## Abstract

Let π be an efficient two-party protocol that given security parameter κ, both parties output single bits X _{κ} and Y _{κ} , respectively. We are interested in how (X _{κ} , Y _{κ} ) "appears" to an efficient adversary that only views the transcript T _{κ} . We make the following contributions: • We develop new tools to argue about this loose notion, and show (modulo some caveats) that for every such protocol π, there exists an efficient simulator such that the following holds: on input T _{κ} , the simulator outputs a pair (X _{κ} ^{'} , Y _{κ} ) such that (X _{κ} ^{'} , Y _{κ} ^{'} , T _{κ} ) is (somewhat) computationally indistinguishable from (X _{κ} , Y _{κ} , T _{κ} ). • We use these tools to prove the following dichotomy theorem: every such protocol π is: - either uncorrelated - it is (somewhat) indistin-guishable from an efficient protocol whose parties interact to produce T _{κ} , but then choose their out-puts independently from some product distribution (that is determined in poly-time from T _{κ} ), - or, the protocol implies a key-agreement protocol (for infinitely many _{κ} 's). Uncorrelated protocols are uninteresting from a cryptographic viewpoint, as the correlation between outputs is (computationally) trivial. Our dichotomy shows that every protocol is either completely uninteresting or implies key-agreement. • We use the above dichotomy to make progress on open problems on minimal cryptographic assumptions required for differentially private mechanisms for the XOR function. • A subsequent work of Haitner et al. uses the above dichotomy to makes progress on a long-standing open question regarding the complexity of fair two-party coin-flipping protocols. We highlight the following ideas regarding our technique: • The simulator algorithm is obtained by a carefully designed "competition" between efficient algorithms attempting to forecast (X _{κ} , Y _{κ} )|T _{κ=t} . The winner is used to simulate the outputs of the protocol. • Our key-agreement protocol uses the simulation to reduce to an information theoretic setup, and is in some sense non-black box.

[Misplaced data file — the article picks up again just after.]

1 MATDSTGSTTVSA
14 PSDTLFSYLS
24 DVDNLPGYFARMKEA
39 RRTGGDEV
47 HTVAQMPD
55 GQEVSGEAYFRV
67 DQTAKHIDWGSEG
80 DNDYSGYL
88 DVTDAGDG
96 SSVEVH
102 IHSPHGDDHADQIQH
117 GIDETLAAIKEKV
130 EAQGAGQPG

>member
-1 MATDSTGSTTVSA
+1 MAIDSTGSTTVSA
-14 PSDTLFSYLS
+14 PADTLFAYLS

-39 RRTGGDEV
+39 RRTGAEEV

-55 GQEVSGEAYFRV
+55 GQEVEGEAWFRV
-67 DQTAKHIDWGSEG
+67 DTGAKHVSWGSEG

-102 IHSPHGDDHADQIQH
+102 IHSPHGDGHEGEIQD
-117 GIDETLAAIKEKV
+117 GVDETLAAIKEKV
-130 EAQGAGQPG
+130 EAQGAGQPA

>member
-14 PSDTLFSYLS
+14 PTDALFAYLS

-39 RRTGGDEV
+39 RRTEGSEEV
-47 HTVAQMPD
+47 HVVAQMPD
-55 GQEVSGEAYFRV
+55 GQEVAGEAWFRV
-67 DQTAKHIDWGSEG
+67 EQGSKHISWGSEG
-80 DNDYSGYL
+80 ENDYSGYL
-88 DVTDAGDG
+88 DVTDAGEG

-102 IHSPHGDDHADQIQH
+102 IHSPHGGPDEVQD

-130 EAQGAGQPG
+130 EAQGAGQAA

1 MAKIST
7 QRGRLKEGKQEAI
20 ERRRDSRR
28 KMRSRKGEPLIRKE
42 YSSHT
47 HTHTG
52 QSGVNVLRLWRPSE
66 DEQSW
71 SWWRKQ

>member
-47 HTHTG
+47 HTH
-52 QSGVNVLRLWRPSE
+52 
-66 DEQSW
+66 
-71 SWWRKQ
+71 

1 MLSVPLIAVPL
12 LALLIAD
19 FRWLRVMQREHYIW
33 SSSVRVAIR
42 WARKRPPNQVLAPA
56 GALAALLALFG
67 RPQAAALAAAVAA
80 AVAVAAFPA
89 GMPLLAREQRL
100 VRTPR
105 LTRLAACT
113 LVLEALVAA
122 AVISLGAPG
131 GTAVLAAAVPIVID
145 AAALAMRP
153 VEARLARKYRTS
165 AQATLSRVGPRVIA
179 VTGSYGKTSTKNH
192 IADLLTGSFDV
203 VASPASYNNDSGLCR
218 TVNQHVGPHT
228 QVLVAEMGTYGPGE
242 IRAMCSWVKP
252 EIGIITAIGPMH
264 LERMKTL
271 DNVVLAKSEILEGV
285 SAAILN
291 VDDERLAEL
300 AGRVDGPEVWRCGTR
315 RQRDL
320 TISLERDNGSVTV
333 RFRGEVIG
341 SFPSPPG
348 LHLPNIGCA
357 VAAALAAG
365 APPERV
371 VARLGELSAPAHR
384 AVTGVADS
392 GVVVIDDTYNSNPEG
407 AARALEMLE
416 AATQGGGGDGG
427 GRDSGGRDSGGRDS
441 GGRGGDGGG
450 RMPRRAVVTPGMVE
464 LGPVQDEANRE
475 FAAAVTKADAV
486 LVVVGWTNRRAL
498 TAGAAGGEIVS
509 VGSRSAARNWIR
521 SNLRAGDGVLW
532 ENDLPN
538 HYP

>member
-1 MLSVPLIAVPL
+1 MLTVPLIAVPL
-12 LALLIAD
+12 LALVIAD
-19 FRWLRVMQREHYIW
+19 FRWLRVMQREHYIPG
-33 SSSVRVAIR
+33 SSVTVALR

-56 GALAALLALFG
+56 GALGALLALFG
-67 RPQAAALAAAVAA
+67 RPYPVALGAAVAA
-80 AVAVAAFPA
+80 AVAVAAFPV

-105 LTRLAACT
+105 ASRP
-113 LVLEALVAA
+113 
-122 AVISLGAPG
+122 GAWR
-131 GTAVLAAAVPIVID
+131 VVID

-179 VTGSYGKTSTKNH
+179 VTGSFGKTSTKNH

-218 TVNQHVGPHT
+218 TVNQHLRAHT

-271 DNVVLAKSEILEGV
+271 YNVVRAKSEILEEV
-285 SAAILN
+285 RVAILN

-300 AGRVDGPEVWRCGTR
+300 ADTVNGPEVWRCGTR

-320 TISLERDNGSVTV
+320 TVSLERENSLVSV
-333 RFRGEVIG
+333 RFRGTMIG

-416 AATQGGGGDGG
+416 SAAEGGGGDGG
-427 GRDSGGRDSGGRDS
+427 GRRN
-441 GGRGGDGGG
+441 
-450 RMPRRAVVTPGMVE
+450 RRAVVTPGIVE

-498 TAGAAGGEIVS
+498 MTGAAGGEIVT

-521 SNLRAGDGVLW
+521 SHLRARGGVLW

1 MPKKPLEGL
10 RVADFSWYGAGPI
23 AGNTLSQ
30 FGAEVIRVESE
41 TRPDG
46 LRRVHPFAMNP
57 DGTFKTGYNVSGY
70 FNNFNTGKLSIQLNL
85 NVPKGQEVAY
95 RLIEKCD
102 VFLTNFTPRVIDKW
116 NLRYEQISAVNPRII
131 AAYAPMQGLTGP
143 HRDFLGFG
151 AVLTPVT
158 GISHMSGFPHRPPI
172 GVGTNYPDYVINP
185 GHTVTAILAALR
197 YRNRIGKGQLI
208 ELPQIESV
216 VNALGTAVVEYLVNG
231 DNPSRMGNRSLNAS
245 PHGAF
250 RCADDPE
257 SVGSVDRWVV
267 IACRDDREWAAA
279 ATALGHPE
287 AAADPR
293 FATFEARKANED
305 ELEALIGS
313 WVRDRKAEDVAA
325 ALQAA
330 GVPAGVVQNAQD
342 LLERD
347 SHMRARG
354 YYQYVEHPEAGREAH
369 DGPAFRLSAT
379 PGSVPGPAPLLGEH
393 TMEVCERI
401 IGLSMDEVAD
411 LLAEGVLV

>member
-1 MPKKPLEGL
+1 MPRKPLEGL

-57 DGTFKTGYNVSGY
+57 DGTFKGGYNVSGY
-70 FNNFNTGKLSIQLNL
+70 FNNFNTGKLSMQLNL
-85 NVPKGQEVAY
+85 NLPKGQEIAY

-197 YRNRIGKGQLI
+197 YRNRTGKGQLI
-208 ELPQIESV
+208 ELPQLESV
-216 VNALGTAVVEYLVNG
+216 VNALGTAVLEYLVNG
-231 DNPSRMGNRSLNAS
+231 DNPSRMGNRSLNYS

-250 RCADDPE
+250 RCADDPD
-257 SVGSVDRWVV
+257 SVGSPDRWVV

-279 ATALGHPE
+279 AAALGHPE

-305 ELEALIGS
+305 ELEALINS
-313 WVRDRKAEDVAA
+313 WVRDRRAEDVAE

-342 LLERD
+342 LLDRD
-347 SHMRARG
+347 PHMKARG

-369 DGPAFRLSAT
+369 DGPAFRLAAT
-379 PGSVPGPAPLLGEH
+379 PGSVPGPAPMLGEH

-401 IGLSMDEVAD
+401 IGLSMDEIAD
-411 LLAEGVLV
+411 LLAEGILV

Original language | English |
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Title of host publication | Proceedings - 59th Annual IEEE Symposium on Foundations of Computer Science, FOCS 2018 |

Editors | Mikkel Thorup |

Publisher | IEEE Computer Society |

Pages | 136-147 |

Number of pages | 12 |

ISBN (Electronic) | 9781538642306 |

DOIs | |

State | Published - 30 Nov 2018 |

Event | 59th Annual IEEE Symposium on Foundations of Computer Science, FOCS 2018 - Paris, France Duration: 7 Oct 2018 → 9 Oct 2018 |

### Publication series

Name | Proceedings - Annual IEEE Symposium on Foundations of Computer Science, FOCS |
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Volume | 2018-October |

ISSN (Print) | 0272-5428 |

### Conference

Conference | 59th Annual IEEE Symposium on Foundations of Computer Science, FOCS 2018 |
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Country/Territory | France |

City | Paris |

Period | 7/10/18 → 9/10/18 |

### Funding

Funders | Funder number |
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Horizon 2020 Framework Programme | 638121 |

National Science Foundation | CNS-1565387 |

## Keywords

- Computational correlation
- Differential privacy
- Key agreement